Arting Health for Impact: South Africa focused on collaborative storytelling and participatory design to engage three communities closely involved with mental health
An international collaborative public engagement partnership using street art to engage local communities in Botswana, India and South Africa.
This paper may be of interest to readers thinking about the local political and historical context and how this impacts on both science culture and the culture of science communication or public engagement within a country. This article focuses on South Africa although many of the considerations within it are likely to be pertinent in other countries which experienced colonialism.
Project Report/Blog: The Lucky Specials and public engagement in the post-truth era: reflections from the 2017 Wellcome Trust International Engagement Workshopby Mwangi Chege
Mwangi Chege, participant of the 2017 Wellcome Trust workshop "It’s Complicated: navigating scientific complexity in public and community engagement" reflects on learning from the workshop. In particular, the Kenyan premiere of The Lucky Specials, a feature film designed as both entertainment and engagement with audiences about Multi-Drug Resistant Tuberculosis and the importance of drug adherence.
A participant of the Mesh evaluating engagement workshop (March 2017) gives there reflection on the workshop and the key learning that came from it.
A code of ethics created by the San people of Africa for researchers wishing to study their culture.
Blood Sugars aims to improve understanding of patient and clinician experiences of types 1 and 2 diabetes – particularly in the context of urban South Africa; as well as to improve communication between patients, clinicians and researchers, helping to create a more detailed picture of the condition and how it might be managed more effectively.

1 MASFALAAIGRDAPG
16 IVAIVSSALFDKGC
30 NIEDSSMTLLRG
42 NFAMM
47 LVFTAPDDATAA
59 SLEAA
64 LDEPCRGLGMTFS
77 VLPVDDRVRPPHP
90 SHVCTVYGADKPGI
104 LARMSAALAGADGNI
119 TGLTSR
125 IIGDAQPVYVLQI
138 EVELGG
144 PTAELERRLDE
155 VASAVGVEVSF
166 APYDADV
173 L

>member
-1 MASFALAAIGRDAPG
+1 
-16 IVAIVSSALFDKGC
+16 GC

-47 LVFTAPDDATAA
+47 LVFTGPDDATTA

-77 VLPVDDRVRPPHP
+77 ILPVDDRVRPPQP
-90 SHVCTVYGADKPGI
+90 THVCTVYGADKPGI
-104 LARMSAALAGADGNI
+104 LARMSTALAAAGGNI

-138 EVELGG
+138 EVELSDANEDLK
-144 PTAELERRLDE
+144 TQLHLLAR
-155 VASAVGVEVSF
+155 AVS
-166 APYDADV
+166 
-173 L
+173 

Project Report: Art in Global Health: Report and Video giving Insights and Considerations for Future Artist Residenciesby Sian Aggett
In 2013, Art in Global Health set up artist residencies in six Wellcome Trust-funded research centres as a way of teasing out some of the more personal, philosophical, cultural and political dimensions of health research. This exciting project was born out of Wellcome Collection's desire to engage the curious public globally with the health research that the Trust funds - in Kenya, Malawi, South Africa, Thailand, Vietnam and the UK.
Wellcome Trust International Engagement workshop report: Engaging with Impact: How do we know if we have made a difference? (South Africa 2012)by Wellcome Trust
This report is based on conversations that took place at the Wellcome Trust’s fourth international engagement workshop: ‘Engaging with impact: how do we know if we have made a difference?’ The workshop took place in South Africa in October 2012.
A blog post addressing the issue of mental illness amongst people living with HIV and the presentation of the community engagement project Project Khuluma which will be presented at the 21st annual International AIDS conference.
Project Report: Project Khuluma: providing psychosocial support for HIV positive adolescents in South Africa using mobile technologyby Nikita Simpson
A summary and evaluation of the Khuluma project which provides psychosocial support for HIV positive adolescents in South Africa using mobile technology.
Migration, health and wellbeing in Southern Africa: Co-produced exhibition captures experiences of LGBTIQ migrants and asylum seekers in Johannesburg and migrant men, women and transgender persons who sell sex in South Africa
Summary and links to further infomation on the 2015 South African Young Academy of Science (SAYAS) workshop Fact, Fiction and Media: Re-imagining science engagement and its impact